Did You Know?
Nixon was the first president to visit all 50 states, as well as the first president to visit China and the U.S.S.R.
Nixon’s favorite president was Woodrow Wilson, whom he admired for his efforts to establish world peace. Nixon hung a picture of Wilson in his own office. After his inauguration, Nixon had Wilson’s presidential desk moved into the Oval Office so he could also use it. Nixon apparently was in the habit of working at the desk with his feet resting on it. His heels marred the surface, and a White House aid sent the desk to be refinished while Nixon was traveling abroad. When Nixon returned, he was not happy to see the repairs: “I didn’t order that. I want to leave my mark on this place just like other Presidents!”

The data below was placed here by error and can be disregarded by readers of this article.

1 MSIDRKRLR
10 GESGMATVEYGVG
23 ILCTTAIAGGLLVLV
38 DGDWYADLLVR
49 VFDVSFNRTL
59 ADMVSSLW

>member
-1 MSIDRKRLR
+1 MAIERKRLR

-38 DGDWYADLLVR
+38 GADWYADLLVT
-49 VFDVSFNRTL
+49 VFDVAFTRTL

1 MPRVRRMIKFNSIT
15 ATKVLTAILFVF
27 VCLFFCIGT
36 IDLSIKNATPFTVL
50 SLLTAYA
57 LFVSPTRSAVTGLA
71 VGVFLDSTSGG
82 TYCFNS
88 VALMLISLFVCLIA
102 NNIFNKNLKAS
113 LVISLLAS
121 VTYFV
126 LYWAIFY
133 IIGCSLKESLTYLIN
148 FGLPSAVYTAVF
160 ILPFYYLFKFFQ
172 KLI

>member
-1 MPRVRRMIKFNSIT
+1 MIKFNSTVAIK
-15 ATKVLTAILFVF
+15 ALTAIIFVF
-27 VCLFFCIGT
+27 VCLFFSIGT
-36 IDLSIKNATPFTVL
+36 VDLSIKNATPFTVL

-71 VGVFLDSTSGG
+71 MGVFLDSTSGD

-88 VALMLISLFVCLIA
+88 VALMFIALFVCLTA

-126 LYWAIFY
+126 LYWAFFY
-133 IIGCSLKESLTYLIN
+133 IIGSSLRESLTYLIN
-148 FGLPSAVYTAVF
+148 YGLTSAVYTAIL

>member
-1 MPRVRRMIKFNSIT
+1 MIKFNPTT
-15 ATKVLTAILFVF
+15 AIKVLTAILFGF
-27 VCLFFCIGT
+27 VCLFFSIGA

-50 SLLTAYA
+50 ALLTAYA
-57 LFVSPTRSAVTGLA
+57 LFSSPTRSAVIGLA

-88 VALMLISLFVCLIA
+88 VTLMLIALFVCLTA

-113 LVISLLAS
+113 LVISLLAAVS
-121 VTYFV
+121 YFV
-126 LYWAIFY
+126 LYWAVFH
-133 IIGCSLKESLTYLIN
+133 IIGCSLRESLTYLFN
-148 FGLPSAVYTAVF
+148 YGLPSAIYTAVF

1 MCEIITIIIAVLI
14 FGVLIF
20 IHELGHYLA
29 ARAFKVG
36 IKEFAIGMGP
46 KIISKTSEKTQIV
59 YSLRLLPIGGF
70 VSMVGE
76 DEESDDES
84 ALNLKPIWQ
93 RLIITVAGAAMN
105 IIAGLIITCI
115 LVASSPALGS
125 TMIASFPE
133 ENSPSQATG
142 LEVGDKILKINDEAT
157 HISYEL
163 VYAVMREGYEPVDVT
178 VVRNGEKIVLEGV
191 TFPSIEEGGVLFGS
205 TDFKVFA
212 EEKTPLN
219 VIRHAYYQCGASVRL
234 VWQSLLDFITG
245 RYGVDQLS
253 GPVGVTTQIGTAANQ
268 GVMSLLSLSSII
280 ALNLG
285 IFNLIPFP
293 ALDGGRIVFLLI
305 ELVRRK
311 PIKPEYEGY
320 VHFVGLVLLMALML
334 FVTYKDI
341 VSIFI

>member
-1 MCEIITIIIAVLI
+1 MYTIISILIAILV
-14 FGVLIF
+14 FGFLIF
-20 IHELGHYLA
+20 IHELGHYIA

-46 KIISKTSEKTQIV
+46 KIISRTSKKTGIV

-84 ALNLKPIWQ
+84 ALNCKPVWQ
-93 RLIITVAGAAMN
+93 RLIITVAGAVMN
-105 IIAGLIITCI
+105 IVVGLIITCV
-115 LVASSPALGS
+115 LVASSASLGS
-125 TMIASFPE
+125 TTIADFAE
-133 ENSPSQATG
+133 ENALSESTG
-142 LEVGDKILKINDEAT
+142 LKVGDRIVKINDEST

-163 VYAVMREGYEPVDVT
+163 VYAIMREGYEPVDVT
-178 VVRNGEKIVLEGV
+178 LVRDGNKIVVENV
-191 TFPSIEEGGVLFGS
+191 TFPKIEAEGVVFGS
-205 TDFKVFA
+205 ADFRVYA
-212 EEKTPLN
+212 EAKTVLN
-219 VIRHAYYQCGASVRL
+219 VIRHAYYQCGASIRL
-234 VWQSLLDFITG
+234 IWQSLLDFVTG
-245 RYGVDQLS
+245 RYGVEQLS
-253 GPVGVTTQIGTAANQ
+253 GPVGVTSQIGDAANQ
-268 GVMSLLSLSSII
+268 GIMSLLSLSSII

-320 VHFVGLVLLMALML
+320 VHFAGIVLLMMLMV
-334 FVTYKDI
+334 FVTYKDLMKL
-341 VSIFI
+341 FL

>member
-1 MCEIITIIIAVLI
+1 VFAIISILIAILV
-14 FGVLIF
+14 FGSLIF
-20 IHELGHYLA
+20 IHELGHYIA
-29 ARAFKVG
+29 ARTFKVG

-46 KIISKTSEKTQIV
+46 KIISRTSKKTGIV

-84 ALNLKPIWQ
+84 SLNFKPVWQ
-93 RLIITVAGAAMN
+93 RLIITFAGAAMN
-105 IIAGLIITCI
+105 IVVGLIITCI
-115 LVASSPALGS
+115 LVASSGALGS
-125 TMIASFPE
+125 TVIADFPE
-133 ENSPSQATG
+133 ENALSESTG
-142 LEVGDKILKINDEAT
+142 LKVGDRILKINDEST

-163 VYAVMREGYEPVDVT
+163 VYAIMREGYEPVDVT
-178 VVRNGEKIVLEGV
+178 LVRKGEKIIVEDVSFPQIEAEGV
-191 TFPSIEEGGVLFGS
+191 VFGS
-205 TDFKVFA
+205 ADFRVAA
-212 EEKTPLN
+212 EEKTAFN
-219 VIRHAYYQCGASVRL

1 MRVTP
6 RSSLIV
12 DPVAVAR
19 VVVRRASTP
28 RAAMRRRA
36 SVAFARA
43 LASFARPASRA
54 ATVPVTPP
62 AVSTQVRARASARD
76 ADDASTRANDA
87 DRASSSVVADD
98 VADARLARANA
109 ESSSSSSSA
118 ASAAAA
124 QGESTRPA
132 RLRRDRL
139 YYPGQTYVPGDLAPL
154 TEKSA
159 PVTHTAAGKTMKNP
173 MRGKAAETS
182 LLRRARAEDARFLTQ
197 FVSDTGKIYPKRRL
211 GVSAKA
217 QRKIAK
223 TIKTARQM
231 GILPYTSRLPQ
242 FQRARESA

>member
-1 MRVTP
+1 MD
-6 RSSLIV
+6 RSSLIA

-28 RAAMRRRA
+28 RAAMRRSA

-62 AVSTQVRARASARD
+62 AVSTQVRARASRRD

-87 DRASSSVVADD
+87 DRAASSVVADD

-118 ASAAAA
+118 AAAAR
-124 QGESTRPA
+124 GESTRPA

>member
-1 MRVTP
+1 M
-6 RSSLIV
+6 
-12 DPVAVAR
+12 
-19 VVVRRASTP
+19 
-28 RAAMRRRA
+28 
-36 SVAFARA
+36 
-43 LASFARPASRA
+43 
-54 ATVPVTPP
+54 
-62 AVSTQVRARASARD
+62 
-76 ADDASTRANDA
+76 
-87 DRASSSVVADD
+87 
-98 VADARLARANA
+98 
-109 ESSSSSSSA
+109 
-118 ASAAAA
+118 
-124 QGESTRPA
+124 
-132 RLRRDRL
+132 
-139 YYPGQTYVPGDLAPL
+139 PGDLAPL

In addition to the Watergate Scandal, other controversies damaged Nixon’s administration. Vice President Spiro Agnew was involved in bribery and tax-evasion schemes. He subsequently resigned in October 1973. Nixon’s own personal finances were later scrutinized, and it was determined that he had also been involved in tax evasion and owed more than $400,000 in taxes.
Research resources and information about the Richard Nixon Library & Birthplace Foundation in Yorba Linda, California.
Biographical and career information about Nixon sponsored by PBS.
Biographical information, essays, and access to Nixon’s presidential speeches sponsored by the Miller Center at the University of Virginia.
Field Trips for Richard Milhous Nixon
Richard Nixon Library and Birthplace
Yorba Linda, California
The twenty-two galleries of the museum memorialize Richard Nixon’s political career. Interactive video and touchscreen technology present the highlights and timeline of important events of his presidency, including the Watergate scandal. On the grounds are the gravesites of Mr. and Mrs. Nixon, which are surrounded by a beautiful English country garden, and the restored 1912 farmhouse where Nixon was born.